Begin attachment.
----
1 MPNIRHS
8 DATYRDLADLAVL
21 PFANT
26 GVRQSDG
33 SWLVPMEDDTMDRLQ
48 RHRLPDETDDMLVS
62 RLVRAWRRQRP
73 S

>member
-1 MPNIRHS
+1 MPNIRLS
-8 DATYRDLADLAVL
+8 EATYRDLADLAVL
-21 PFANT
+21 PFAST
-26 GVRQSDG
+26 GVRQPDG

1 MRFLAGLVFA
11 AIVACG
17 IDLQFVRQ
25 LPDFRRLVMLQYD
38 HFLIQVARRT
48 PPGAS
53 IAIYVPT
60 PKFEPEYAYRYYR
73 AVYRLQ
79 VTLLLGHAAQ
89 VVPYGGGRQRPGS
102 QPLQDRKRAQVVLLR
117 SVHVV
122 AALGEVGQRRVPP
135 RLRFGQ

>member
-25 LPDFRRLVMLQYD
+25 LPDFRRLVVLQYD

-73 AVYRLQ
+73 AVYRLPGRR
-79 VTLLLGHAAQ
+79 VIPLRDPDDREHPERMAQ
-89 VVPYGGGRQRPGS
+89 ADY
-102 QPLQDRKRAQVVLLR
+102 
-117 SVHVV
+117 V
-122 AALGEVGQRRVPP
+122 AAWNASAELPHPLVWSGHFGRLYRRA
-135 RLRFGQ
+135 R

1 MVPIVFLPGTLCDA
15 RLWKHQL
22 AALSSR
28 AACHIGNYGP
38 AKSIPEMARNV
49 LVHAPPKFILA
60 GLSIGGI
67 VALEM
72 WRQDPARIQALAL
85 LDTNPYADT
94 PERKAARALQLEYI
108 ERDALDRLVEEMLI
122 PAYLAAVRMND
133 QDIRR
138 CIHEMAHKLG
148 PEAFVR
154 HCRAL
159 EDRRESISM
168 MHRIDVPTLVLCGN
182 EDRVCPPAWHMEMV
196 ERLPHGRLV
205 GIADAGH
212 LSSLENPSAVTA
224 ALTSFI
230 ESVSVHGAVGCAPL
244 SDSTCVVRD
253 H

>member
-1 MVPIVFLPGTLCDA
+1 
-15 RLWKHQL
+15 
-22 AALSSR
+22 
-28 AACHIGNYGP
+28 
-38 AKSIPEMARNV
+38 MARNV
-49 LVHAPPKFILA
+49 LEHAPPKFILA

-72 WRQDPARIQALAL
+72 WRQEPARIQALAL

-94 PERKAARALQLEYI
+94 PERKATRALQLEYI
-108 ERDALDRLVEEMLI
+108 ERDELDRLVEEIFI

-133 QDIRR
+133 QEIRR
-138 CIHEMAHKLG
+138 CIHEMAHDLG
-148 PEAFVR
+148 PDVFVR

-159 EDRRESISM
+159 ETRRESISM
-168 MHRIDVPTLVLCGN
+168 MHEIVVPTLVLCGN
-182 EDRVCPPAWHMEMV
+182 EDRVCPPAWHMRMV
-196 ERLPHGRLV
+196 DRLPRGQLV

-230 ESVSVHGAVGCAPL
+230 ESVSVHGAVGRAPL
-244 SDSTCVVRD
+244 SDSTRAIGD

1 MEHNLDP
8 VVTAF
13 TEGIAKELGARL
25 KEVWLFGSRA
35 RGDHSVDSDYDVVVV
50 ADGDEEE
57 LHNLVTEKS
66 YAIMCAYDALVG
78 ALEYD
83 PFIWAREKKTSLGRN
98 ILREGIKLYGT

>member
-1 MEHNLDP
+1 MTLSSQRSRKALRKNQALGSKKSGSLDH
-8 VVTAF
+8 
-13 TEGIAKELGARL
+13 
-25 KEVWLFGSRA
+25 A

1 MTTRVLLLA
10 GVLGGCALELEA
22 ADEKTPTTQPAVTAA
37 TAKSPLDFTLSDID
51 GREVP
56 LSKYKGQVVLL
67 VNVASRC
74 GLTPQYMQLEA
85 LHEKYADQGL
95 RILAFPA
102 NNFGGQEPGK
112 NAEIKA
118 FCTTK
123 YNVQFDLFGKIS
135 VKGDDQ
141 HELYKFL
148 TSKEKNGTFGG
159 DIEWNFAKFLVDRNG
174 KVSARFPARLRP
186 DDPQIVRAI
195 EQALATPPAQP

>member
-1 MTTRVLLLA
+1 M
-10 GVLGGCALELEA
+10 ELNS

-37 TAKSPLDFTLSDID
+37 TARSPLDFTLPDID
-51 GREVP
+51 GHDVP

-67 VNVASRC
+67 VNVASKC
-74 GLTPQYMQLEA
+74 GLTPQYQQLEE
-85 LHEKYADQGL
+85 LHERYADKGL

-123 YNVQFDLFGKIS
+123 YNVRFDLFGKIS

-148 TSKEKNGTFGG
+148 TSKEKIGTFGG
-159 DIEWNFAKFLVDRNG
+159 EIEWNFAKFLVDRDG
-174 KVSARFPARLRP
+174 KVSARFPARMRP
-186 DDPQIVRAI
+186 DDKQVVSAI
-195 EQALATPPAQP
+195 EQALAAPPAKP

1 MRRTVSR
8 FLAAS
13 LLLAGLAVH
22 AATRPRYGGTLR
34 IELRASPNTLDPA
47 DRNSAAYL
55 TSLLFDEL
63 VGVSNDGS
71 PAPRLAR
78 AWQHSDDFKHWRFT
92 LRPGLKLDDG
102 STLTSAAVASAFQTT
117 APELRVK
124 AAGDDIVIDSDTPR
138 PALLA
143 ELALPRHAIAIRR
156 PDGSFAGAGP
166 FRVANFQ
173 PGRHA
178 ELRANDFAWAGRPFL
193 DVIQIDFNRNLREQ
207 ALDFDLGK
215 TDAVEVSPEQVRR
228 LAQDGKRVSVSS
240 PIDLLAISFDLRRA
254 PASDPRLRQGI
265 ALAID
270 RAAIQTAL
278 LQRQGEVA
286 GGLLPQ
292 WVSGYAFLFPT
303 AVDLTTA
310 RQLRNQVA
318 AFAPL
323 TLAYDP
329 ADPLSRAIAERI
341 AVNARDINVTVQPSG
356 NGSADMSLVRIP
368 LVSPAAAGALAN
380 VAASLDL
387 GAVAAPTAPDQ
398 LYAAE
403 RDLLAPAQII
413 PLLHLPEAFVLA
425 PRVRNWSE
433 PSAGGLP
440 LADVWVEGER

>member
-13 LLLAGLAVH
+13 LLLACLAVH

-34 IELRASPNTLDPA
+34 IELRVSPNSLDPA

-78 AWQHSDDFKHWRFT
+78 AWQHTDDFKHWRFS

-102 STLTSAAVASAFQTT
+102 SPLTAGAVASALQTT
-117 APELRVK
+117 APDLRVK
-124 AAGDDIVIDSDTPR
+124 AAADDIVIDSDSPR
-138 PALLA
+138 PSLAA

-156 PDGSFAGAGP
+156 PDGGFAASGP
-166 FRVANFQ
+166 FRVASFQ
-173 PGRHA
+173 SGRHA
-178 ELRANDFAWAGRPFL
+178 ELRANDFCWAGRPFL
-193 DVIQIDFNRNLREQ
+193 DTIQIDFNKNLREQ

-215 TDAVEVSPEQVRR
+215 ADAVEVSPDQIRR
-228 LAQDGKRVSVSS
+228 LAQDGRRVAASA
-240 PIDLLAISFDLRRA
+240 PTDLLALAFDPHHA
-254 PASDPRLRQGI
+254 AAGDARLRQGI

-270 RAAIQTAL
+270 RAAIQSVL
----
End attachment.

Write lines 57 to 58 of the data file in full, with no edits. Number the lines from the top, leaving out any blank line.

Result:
67 VALEM
72 WRQDPARIQALAL